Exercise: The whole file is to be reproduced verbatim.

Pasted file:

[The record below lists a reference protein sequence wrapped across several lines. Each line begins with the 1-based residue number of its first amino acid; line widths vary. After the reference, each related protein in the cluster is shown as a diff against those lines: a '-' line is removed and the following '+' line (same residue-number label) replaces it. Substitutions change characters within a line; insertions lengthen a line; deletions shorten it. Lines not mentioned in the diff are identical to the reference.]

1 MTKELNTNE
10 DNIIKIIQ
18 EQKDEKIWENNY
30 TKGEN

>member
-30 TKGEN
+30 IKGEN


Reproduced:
[The record below lists a reference protein sequence wrapped across several lines. Each line begins with the 1-based residue number of its first amino acid; line widths vary. After the reference, each related protein in the cluster is shown as a diff against those lines: a '-' line is removed and the following '+' line (same residue-number label) replaces it. Substitutions change characters within a line; insertions lengthen a line; deletions shorten it. Lines not mentioned in the diff are identical to the reference.]

1 MTKELNTNE
10 DNIIKIIQ
18 EQKDEKIWENNY
30 TKGEN

>member
-30 TKGEN
+30 IKGEN